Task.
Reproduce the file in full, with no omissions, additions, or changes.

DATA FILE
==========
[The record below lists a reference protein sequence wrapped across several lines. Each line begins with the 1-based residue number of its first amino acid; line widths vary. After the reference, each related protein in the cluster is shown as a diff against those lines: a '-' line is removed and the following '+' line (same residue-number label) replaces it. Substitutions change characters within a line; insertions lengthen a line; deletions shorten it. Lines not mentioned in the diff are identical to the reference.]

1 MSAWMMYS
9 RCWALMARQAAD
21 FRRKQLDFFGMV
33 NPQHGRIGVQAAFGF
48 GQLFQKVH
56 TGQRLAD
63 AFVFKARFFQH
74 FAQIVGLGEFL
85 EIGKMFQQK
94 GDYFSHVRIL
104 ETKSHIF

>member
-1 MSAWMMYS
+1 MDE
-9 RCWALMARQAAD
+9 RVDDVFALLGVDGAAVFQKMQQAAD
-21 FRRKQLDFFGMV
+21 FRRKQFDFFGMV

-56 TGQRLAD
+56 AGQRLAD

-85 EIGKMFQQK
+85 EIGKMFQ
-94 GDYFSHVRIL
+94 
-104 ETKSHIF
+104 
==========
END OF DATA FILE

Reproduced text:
[The record below lists a reference protein sequence wrapped across several lines. Each line begins with the 1-based residue number of its first amino acid; line widths vary. After the reference, each related protein in the cluster is shown as a diff against those lines: a '-' line is removed and the following '+' line (same residue-number label) replaces it. Substitutions change characters within a line; insertions lengthen a line; deletions shorten it. Lines not mentioned in the diff are identical to the reference.]

1 MSAWMMYS
9 RCWALMARQAAD
21 FRRKQLDFFGMV
33 NPQHGRIGVQAAFGF
48 GQLFQKVH
56 TGQRLAD
63 AFVFKARFFQH
74 FAQIVGLGEFL
85 EIGKMFQQK
94 GDYFSHVRIL
104 ETKSHIF

>member
-1 MSAWMMYS
+1 MDE
-9 RCWALMARQAAD
+9 RVDDVFALLGVDGAAVFQKMQQAAD
-21 FRRKQLDFFGMV
+21 FRRKQFDFFGMV

-56 TGQRLAD
+56 AGQRLAD

-85 EIGKMFQQK
+85 EIGKMFQ
-94 GDYFSHVRIL
+94 
-104 ETKSHIF
+104 